College of Education and Health Professions Celebrates Its Service to Arkansas

Members of the College of Education and Health Professions' Office of Research and Grant Administration pose for a fun photo at the Service to Arkansas Celebration on Dec. 11.
Beth Hall

Members of the College of Education and Health Professions' Office of Research and Grant Administration pose for a fun photo at the Service to Arkansas Celebration on Dec. 11.

The College of Education and Health Professions hosted a Service to Arkansas Celebration this week, highlighting the many ways faculty, staff, and outreach units have made a sustained and meaningful impact throughout the state.

Service to Arkansas is a key priority of the college's WE CARE strategic plan.

Dean Kate Mamiseishvili gave brief remarks to the approximately 150 guests, which included faculty, staff, emeriti, Dean's Executive Advisory Board members, U of A Chancellor Charles Robinson and Provost Terry Martin. Mamiseishvili noted that she and the chancellor share a passion for the university's land-grant mission and commitment to Arkansas.

"Commitment to Arkansas Excellence is a centerpiece of our strategic plan and at the core of everything we do. It's in the DNA of our college, because there is no better way to improve the lives of every Arkansan than to improve their access to quality education and healthcare," she said.

The dean pointed out various people in the room who make life better for Arkansans through their service and advocacy, meaningful projects and the college's 17 outreach units. Among them is the college's Early Care and Education Projects (ECEP), a program that enhances the quality of care for young children in the state. This year, ECEP received an additional $6 million from the Arkansas Department of Education to use over the next three years to enhance its support to early childhood professionals.

Another program is Partners for Inclusive Communities, which improves the inclusion of people with disabilities in community life. One of partners' current projects focuses on dispelling the stigma around fetal alcohol spectrum disorders (FASD) and increasing resources and training for caregivers.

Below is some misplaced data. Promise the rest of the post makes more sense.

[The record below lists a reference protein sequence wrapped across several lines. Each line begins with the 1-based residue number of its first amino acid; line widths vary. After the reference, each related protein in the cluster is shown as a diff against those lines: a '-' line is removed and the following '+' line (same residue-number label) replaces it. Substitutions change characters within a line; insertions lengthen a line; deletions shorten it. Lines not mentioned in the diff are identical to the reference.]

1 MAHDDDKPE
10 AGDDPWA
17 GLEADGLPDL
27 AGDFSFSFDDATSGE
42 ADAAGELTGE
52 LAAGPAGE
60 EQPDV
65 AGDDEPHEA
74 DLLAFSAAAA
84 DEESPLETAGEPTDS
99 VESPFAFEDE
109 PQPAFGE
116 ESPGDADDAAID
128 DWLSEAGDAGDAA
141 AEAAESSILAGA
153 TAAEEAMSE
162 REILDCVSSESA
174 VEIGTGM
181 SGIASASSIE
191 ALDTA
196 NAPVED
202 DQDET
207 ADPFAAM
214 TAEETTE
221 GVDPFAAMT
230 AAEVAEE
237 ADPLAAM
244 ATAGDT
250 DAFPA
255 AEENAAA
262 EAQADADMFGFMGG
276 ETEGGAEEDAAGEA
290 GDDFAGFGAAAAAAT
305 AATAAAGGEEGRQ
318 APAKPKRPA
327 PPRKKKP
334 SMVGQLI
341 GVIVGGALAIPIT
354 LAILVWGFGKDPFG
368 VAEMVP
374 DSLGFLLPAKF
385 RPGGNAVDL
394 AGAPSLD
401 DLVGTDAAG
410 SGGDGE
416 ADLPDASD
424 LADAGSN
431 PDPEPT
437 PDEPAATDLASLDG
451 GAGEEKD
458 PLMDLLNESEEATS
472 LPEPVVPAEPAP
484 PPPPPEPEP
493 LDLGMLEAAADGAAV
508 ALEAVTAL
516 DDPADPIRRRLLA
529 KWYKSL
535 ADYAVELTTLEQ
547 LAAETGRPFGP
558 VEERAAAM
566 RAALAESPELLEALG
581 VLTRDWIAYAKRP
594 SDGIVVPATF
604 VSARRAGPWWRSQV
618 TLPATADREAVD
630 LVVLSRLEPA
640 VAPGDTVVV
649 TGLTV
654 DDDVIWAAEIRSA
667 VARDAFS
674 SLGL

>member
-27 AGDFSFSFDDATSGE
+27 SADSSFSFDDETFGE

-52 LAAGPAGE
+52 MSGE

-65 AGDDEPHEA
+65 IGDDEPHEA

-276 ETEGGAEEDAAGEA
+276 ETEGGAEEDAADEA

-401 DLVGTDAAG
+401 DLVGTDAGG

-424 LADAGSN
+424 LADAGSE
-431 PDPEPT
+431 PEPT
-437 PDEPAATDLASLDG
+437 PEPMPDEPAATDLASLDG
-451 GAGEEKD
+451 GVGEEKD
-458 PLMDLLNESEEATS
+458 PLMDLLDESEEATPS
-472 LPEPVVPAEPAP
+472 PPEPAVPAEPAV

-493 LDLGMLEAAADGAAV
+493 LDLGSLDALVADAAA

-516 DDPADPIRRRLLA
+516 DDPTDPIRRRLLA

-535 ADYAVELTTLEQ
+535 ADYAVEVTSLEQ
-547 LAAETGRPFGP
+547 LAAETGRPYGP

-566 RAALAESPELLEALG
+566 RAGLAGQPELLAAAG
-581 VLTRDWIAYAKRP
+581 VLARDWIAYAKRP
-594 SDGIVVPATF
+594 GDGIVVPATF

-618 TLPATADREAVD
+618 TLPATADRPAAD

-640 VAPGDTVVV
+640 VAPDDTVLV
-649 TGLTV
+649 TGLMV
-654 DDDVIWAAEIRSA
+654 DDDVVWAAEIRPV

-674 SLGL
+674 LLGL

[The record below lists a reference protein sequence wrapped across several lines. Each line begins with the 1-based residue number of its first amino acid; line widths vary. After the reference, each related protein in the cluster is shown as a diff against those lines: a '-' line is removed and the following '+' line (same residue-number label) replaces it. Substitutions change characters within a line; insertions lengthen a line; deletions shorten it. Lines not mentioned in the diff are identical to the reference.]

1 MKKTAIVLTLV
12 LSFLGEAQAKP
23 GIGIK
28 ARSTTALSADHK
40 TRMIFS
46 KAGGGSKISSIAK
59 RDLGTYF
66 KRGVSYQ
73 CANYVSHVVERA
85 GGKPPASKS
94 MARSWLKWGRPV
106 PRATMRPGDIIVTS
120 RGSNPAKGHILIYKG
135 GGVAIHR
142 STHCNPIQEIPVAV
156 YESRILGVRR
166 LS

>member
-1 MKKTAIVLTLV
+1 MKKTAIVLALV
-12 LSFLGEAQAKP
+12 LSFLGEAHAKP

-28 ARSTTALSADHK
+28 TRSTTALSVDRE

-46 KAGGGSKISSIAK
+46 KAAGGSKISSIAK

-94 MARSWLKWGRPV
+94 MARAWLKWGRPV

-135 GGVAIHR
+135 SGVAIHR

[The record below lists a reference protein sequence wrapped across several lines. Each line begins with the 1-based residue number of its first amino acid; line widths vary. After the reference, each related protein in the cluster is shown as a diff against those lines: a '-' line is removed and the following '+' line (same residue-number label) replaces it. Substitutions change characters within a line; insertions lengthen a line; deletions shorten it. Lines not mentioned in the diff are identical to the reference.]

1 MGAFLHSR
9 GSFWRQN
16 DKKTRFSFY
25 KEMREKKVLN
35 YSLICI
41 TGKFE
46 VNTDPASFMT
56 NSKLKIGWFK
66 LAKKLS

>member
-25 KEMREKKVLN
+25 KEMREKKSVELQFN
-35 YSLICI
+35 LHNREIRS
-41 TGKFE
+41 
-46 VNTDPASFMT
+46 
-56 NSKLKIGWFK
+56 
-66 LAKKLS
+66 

Mamiseisvhili also lauded the college's Office of Innovation for Education (OIE), which celebrated its 10th anniversary this year. Over the past decade, the staff has grown to 15 members. The office provides technical assistance, research and analytical support to the Arkansas Department of Education. OIE also supports innovation across schools in Arkansas. The dean earned a big laugh from the crowd when she noted that OIE's assistant director for innovation, Crystal Beshears Duncan, could not attend the Service to Arkansas event because she was away this week serving Arkansas. Duncan was providing training in Plumerville to literacy coaches from schools across the state.

Mamiseishvili also shared that communication sciences and disorders faculty and students in the college's Speech and Hearing Clinic have been busy this fall performing 1,600 free hearing evaluations in public and private schools in Northwest Arkansas.

The dean mentioned the college's teacher education students as well. This academic year, 256 student teachers are interning in 47 schools in Arkansas. These future teachers will dedicate more than 120,320 service hours to schools in Arkansas.

A looping video at the Dec. 11 event featured multiple photos illustrating the college's past year in service to Arkansas, which included the inaugural WE CARE-A-VAN tour across the state, a wellness initiative for teachers in high-needs schools, summer camps for kids, Dean's Seminars, programs boosting health and education among students and more.

At the end of the evening, guests received commemorative tea towels with the WE CARE illustration, a nod to the evening's theme.

The college's Service to Arkansas priority pledges to expand service to Arkansas through transformative educational experiences and meaningful partnerships. It involves three main goals:

  • Strengthen reciprocal partnerships with education and healthcare organizations in Arkansas.
  • Develop and enhance meaningful and transformative educational experiences for students.
  • Foster innovation and entrepreneurship to respond to education and health challenges in Arkansas.

The dean's last word to the group centered around the Maya Angelou quote, "I work very hard, and I play very hard. I'm grateful for life. And I live it. I believe life loves the liver of it. I live it." Mamiseishvili added, "I want you to play hard, work hard, embrace the challenges and the successes that 2024 will bring. Love life and live it. Happy holidays. I hope you have a wonderful 2024."

About the College of Education and Health Professions: The College of Education and Health Professions' six departments prepare students for a range of careers in education and health. In addition to its longstanding role of preparing educators and educational leaders, the college trains nurses, speech-language pathologists, public health specialists, recreation and sports professionals, counselors, occupational therapists, athletic trainers, and exercise scientists.


Shannon G. Magsam, director of communications
College of Education and Health Professions


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